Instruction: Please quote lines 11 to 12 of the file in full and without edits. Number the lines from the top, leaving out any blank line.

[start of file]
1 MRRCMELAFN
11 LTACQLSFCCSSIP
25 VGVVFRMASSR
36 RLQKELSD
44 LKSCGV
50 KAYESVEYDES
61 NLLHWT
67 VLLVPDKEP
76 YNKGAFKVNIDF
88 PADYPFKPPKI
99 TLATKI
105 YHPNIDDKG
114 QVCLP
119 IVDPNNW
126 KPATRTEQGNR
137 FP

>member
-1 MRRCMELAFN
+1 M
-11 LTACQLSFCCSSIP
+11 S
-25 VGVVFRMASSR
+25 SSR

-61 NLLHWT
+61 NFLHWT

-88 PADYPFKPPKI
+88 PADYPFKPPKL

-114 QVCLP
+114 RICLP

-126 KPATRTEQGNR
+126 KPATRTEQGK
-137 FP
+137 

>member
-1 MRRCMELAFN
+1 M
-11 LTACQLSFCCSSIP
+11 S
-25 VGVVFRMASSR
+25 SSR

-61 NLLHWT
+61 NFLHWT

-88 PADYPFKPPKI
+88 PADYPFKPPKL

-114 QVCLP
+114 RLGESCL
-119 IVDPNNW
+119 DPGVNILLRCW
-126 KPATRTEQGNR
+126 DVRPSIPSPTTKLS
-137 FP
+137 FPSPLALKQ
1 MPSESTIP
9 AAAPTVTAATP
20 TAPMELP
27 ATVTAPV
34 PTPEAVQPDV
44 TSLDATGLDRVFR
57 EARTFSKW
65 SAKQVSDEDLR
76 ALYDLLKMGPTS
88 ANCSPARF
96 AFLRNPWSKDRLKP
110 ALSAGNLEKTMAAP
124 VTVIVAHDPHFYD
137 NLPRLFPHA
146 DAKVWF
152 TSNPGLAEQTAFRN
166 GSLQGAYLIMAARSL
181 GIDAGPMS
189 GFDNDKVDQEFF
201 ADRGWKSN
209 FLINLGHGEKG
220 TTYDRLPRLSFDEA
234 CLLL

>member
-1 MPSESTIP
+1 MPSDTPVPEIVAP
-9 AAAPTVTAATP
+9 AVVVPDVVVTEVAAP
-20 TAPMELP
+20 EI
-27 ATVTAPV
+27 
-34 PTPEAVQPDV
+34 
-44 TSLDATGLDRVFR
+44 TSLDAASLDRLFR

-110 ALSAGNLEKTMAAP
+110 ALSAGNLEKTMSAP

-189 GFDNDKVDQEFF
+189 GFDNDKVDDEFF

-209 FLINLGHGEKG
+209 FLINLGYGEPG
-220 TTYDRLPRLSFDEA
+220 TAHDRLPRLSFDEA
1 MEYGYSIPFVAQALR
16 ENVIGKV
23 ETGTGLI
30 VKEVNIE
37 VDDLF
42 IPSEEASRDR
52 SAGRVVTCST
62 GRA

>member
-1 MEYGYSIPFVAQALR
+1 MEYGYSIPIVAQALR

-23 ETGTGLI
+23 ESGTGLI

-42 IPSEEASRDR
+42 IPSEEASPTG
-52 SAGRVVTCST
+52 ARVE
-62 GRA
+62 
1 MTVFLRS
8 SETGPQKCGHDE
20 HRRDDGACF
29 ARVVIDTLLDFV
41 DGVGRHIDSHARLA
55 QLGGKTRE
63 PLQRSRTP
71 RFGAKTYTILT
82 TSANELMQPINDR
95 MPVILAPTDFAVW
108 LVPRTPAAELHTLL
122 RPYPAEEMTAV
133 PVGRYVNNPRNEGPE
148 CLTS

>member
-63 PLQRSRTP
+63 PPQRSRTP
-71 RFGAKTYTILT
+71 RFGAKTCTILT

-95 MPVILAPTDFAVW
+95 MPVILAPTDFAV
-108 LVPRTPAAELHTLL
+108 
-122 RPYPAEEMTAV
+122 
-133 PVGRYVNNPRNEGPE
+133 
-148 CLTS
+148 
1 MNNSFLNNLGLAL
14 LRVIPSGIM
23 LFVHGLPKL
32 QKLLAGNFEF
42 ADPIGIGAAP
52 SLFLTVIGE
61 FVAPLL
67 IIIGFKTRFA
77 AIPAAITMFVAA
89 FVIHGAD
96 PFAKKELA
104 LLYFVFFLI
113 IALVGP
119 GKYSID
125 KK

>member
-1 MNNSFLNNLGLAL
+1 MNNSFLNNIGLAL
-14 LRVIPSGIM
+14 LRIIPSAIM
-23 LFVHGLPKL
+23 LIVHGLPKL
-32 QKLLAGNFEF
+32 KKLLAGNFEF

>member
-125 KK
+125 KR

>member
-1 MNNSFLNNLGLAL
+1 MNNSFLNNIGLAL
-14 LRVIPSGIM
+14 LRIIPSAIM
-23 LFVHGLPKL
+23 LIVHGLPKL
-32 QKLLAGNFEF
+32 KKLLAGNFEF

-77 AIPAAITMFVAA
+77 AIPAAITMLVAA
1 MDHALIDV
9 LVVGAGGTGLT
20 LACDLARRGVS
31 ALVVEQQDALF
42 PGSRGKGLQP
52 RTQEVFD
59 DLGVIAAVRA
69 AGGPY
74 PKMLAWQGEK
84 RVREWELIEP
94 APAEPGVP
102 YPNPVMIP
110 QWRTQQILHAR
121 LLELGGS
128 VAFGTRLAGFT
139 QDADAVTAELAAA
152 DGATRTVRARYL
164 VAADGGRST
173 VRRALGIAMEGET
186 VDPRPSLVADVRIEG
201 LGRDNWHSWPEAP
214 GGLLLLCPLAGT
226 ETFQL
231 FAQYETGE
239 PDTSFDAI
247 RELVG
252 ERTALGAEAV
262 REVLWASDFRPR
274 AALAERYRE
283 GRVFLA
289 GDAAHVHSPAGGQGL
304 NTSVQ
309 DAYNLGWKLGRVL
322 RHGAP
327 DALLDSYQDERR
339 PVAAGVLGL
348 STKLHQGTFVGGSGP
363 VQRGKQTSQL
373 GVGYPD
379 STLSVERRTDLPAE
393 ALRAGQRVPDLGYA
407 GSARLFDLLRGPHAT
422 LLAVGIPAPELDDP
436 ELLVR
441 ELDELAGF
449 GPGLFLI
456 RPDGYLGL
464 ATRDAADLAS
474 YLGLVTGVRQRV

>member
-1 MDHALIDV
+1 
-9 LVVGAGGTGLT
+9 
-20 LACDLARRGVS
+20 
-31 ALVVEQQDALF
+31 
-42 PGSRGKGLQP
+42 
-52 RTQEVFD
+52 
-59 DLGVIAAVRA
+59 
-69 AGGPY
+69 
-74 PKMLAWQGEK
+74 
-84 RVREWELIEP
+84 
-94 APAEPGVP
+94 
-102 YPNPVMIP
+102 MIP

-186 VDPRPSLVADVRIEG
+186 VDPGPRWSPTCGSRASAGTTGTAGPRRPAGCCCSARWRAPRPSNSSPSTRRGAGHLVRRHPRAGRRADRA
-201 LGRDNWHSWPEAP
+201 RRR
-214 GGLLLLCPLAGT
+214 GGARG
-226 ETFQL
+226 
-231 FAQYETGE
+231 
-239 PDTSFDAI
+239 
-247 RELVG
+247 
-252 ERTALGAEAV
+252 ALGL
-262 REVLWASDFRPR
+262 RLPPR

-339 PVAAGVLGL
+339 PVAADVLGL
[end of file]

99 TLATKI
105 YHPNIDDKG